While an EU delegation was ending a two-day visit to China, Trade Commissioner Peter Mandelson was telling the European Parliament that China faced legal action if booming textile exports to the EU weren't reeled in.
Mandelson is juggling European needs and trade relations with China
EU trade commissioner Peter Mandelson called on China to act quickly to rein in its booming textile exports to the European Union or face legal action before the World Trade Organisation.
"I think it is imperative that China explains in detail and quickly the types of additional measures that they intend to adopt and what consequences those will have on future trade flows," he told the European Parliament on Thursday. "I'm looking forward to receiving such information as a matter of great urgency."
"And failing to receive such concrete information quickly would narrow the options available to the EU to resolve this issue and could leave me with no other alternative than to act under the WTO," he added.
Mandelson's comments come after Chinese Premier Wen Jiabao had promised on Wednesday more measures to curb rampant growth in textile exports to the EU.
China makes concillatory noises
In response to European concerns about surging textile exports from China, Wen said that Beijing would "take further effective measures to strengthen our guidance and control on textile enterprises, to adopt economic measures to control the rapid growth of some textile products and clothing exports."
With a delegation of ranking EU diplomats on a two-day visit to Beijing, EU External Affairs Commissioner Benita Ferrero-Waldner welcomed Wen's pledge, but added: "This is a signal but this has to be implemented ... as soon as possible."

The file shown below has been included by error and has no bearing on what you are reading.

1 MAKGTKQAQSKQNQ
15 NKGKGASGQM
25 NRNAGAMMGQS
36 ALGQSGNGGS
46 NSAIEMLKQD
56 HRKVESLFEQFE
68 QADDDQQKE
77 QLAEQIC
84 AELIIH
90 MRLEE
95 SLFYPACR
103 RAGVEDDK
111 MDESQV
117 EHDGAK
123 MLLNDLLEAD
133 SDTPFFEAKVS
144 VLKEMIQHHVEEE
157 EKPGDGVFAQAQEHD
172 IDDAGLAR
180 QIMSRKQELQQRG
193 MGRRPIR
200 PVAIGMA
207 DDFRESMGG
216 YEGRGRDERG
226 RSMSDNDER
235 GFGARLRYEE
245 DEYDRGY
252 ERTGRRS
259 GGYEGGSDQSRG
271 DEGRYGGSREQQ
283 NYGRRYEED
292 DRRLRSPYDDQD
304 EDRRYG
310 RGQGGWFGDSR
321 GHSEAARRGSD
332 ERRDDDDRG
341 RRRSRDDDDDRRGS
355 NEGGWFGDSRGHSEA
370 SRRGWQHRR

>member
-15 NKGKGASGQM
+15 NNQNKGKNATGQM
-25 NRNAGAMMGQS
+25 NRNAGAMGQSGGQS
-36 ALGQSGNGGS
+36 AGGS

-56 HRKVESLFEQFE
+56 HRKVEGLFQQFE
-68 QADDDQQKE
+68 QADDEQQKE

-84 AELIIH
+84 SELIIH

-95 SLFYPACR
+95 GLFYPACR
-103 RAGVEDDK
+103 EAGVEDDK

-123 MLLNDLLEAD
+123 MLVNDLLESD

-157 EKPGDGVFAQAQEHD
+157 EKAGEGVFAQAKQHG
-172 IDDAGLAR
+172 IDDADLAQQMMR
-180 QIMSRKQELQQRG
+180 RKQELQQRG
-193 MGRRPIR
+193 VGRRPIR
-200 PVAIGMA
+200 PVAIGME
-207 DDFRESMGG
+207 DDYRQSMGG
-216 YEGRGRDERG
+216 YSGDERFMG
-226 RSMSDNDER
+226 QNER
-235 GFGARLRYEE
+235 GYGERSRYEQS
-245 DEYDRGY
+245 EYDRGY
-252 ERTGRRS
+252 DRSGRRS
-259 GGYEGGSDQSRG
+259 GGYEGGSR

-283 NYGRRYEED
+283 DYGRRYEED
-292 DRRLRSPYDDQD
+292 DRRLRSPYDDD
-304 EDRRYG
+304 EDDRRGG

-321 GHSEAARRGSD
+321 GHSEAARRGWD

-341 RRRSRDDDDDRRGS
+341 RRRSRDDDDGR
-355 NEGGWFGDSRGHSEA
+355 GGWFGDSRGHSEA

EU commission launches investigation
The EU's executive commission launched an investigation into select textile and garment categories from China last month after compiling evidence that exports surged by as much as 534 percent after a 31-year-old global quota system had ended in January.
Normally, the investigation is supposed to last a maximum of 60 days during which informal consultations are to be held between Brussels and Beijing to try to find a solution. But some EU textile producers have been urging the EU to adopt emergency procedures, which would fast-forward the process to a much more serious formal consultation period.
However, Mandelson said that some of the EU countries leading calls for emergency action have not sent him facts to base action on although he was they would be "forthcoming."
Mandelson's balancing act
Mandelson is facing strong pressure from EU textile producers who are worried that thousands of jobs could be lost if urgent action is not taken to hold back a flood of Chinese clothing that was unleashed by the end quota system.
He is playing a difficult balancing act between trying to ease EU textile producers concerns and building up a strong trade relationship with the growing Asian economic giant that will bear fruit for European businesses.
"We need to see China as an opportunity as well as a potential threat," he said, adding, "Containers heading toward Europe with all those goods, textiles and others, need to be then sent back to China filled with European goods and products, also a huge expanding market for European services as well."